Rosa "Blush Noisette" (also known as Rosa Noisette Carnee)
Introduced by Phillippe Noisette around 1815 and one of the first Noisette roses, "Blush Noisette" was a favorite of Thomas Jefferson. It can be used as a small climber or tall shrub with soft pink, cup-shaped sem-idouble blooms that will continue off and on if deadheaded regularly.. This rose requires an open, sunny position and well-drained soil in Zones 7-10.
Rosa eglanteria (Sweet Briar Rose)
Rosa eglanteria, or Sweet Briar Rose, has been known since at least 1551 and is mentioned in literature from Chaucer to Shakespeare, which seems enough to make this European native rose garden worthy, but there's more: both the soft pink, five-petaled blooms, as well as the dark, rough leaves are apple scented, and the blooms are followed by large, colorful hips. Sweet Briar Rose grows in sun or partial shade from five to 15 feet. Zones 5-9, Quarts.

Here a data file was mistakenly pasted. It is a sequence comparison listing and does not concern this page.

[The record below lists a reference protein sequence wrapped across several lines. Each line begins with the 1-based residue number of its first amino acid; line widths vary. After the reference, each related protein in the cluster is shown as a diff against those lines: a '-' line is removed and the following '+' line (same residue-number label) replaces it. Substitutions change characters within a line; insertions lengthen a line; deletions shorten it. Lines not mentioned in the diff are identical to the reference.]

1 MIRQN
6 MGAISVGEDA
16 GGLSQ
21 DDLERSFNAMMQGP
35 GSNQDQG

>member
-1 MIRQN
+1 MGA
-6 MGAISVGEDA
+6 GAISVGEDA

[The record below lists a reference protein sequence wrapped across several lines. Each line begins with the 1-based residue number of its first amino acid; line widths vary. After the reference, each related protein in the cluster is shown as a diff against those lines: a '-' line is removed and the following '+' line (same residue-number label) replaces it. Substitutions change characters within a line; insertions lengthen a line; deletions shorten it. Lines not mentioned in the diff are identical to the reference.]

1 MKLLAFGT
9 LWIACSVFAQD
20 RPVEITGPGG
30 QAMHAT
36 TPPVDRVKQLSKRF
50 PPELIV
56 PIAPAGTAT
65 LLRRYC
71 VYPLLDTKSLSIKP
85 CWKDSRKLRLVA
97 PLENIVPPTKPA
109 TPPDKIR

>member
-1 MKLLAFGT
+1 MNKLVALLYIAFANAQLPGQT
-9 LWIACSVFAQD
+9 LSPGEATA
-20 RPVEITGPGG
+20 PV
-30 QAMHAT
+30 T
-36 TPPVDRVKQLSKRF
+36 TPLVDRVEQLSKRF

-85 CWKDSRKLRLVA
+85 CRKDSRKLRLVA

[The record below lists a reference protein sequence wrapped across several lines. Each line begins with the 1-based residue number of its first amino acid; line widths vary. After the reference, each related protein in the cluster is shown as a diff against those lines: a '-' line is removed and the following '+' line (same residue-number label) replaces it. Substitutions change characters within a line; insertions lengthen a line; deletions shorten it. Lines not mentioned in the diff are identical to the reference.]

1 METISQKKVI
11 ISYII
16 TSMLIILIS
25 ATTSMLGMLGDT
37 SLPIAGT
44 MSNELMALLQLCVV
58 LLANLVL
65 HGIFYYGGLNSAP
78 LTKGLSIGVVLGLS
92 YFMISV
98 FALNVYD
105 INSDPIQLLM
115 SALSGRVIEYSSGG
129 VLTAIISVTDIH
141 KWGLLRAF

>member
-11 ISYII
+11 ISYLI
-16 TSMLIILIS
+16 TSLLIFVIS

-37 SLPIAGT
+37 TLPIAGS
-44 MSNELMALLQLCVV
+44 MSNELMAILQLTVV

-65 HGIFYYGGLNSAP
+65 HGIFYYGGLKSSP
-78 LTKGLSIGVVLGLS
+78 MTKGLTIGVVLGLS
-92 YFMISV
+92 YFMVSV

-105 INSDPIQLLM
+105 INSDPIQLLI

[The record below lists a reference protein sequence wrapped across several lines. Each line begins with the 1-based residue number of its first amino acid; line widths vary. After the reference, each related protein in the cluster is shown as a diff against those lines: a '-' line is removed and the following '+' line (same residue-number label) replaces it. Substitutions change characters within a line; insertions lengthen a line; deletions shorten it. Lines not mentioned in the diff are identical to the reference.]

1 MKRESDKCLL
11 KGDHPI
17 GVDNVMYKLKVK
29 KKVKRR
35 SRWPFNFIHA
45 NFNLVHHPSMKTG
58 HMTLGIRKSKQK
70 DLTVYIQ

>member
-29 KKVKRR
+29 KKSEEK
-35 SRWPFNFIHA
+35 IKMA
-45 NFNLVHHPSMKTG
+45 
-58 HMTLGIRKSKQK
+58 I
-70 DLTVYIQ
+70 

Rosa gallica officinalis (Apothecary's Rose)
This is my favorite rose and always has been. Not only is it highly fragrant and beautiful, it is an old, old rose; in fact, it is one of the oldest known roses and is sometimes referred to as the "Adam and Eve" of roses. Not only was it one of two roses most often used in Renaissance paintings, but it was used by druggists (apothecary) for treating all manner of ailments. The Apothecary's Rose grows to five feet high with a spread at least that by suckering. I cannot ever have too much of this rose and have it planted in various places because you just never know. Full sun in Zones 4-9.
Rosa palustris (Swamp Rose)
A native rose to the swamps, banks, and marshes of the eastern United States, Rosa palustris, better known as Swamp Rose, is a perennial shrub that grows from three to eight feet tall (at maturity). Its fragrant pink, solitary blooms last for six to eight weeks in June and July and are followed by colorful rose hips to add interest to the fall garden, as well. I have admired Swamp Rose for many years from afar, and now I am pleased to add it to my plant list and garden. Seed grown. Full sun in Zones 4-9. (Photo courtesy of Robert H. Mohlenbrock @ USDA-NRCS PLANTS Database / USDA SCS. 1989. Midwest wetland flora: Field office illustrated guide to plant species. Midwest National Technical Center, Lincoln.)